We need to rapidly reduce our emissions of greenhouse gases, starting immediately by reducing our use of fossil fuels. At the same time, we still need to use fossil fuels to enable a transition from fossil fuels to that of renewable energy and infrastructure. The only way out of this conundrum is to radically reduce our current levels of consumption and divert the use of fossil fuels away from extravagant and unnecessary consumption to a limited renewable energy system that can support a lower-energy society.
Reducing our consumption of fossil fuels means keeping most of our fossil fuel reserves in the ground to avoid exceeding critical climate change thresholds. Further exploration of fossil fuels would be a waste of energy and reduce our budget of fossil fuels which we need to enable a transition. If we squander our limited budget of fossil fuels on foolhardy explorations for more fossil fuels and frivolous consumption, then we will lose our last chance to make a global transition to renewable energy and infrastructure.
The richest 10% of people in the world in the well-developed countries, and that includes New Zealanders, are responsible for 49% of CO2 emissions. The poorest 50% of people in the world are responsible for only around 10% of total lifestyle consumption emissions. Excessive inequality exists not only between countries but also within countries. A dramatic reduction in consumption by the rich countries will not necessarily result in a dramatic decline in welfare and happiness. There is strong evidence that high energy consumption does not equate to higher well-being (Millward-Hopkins et al. 2020). A decent living standard can be had at less than a tenth of energy consumption of what New Zealanders currently use, based on data provided by Joel Millward-Hopkins (2020). A transition to a less materialistic lifestyle will be difficult for some. However, many of our actions to mitigate the impact of climate change and reduce our impact on the environment will improve the quality of life for families and enhance and promote a greater sense of community.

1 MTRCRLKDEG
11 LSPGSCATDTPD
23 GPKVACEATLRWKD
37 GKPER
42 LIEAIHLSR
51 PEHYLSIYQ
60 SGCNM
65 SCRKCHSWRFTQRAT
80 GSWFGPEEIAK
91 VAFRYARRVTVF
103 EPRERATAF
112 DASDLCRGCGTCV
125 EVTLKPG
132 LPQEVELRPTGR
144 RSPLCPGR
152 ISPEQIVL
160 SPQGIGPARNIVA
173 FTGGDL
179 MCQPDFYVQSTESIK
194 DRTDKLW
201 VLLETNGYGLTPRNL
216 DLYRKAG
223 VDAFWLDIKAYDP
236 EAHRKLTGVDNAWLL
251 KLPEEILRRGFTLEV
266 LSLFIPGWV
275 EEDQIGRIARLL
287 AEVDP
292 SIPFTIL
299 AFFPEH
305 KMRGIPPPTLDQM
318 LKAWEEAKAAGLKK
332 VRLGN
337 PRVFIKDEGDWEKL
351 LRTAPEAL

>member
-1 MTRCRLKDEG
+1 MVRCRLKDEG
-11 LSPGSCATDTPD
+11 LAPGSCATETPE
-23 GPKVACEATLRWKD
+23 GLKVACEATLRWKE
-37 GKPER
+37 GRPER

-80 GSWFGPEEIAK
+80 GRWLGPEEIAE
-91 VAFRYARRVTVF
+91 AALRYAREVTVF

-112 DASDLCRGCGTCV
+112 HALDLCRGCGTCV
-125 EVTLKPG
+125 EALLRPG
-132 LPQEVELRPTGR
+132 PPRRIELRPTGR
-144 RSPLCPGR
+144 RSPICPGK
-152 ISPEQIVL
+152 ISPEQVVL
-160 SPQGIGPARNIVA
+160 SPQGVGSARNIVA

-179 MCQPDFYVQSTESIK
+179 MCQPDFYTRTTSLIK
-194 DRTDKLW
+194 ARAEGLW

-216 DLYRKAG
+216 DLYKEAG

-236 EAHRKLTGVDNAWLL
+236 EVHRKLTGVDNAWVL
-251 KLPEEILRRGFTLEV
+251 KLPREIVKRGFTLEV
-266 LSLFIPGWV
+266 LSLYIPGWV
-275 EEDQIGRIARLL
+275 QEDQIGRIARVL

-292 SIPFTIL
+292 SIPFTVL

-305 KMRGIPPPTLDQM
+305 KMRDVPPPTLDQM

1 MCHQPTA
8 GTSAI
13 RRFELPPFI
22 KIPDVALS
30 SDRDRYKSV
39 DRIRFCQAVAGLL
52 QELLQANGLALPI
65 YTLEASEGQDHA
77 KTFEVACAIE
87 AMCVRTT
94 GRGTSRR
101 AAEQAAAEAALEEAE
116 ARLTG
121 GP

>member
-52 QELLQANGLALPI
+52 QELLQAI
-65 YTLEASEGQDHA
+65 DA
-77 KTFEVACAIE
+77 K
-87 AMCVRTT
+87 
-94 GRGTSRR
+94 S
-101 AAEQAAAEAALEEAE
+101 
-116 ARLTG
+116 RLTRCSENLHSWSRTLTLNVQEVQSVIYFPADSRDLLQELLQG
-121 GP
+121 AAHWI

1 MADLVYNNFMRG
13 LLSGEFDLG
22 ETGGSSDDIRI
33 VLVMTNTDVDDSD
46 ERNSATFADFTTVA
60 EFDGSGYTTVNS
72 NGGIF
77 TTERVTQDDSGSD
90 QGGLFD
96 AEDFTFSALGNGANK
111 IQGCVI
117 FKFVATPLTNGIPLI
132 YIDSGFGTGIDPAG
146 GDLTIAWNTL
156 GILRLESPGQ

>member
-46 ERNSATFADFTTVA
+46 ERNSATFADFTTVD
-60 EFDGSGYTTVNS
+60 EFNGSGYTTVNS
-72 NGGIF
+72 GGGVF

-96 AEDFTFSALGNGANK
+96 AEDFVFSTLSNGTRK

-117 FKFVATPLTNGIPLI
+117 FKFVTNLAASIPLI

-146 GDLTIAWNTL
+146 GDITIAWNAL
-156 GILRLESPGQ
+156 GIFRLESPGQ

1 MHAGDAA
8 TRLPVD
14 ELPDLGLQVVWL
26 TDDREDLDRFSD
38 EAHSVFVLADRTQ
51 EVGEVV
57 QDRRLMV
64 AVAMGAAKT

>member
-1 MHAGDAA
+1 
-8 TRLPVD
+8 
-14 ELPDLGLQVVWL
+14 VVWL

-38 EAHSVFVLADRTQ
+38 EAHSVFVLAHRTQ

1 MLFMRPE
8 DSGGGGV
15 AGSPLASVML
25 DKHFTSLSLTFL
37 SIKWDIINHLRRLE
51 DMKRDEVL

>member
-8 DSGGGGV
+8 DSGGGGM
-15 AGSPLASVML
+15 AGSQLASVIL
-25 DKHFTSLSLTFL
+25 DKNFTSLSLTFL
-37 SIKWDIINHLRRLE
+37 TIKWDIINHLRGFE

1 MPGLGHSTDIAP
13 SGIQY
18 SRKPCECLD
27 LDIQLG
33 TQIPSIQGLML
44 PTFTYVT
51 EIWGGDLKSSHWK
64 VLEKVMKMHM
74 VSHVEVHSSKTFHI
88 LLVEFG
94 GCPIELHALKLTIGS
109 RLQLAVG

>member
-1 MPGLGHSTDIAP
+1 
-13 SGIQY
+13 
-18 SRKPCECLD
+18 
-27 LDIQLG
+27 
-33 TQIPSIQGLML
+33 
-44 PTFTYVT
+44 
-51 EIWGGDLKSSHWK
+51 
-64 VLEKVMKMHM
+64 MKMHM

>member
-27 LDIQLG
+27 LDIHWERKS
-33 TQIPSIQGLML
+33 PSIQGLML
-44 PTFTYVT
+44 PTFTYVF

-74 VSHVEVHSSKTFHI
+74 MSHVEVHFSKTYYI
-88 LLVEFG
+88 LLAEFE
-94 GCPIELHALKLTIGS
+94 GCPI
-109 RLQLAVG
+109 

Over the next number of decades, we need to prioritise as to what is essential consumption as opposed to frivolous consumption. We also need to prioritise our investments in renewable energy and infrastructure given that renewables are unable to provide the same scale of net energy per capita that we use now.
We need to acknowledge that so long as we remain in overshoot, sustainable production/consumption means less production/consumption. We need to admit that modern renewables – wind turbines and solar panels – are themselves dependent on fossil fuels and have no possibility of scaling up to replace current levels of fossil fuels.
We need to recognise that equitable sustainability requires an economic levelling. Fiscal and other regulatory mechanisms are required to ensure redistribution of income, wealth, and opportunity among and within countries. Greater equality is better for everyone. A fundamental shift in policy is needed. We must move away from GDP growth as the target of our economy, and shift the economic paradigm to de-growth or whatever is needed to fit our ecological carrying capacity.
Transition is a communal and national effort which must be built on acceptance of the limits of planetary resources and be a fair and just transition. For this transition, a war-footing response is appropriate, an organisational effort that many government demonstrated with our recent COVID pandemic. In WWII, rationing of fossil fuels was the tool used to divert energy to the war effort. This tool could again be employed to direct the down-shift in energy consumption and emissions. Either we have a planned, orderly contraction (de-growth) of our economy or else a far more chaotic contraction will be forced upon us by nature.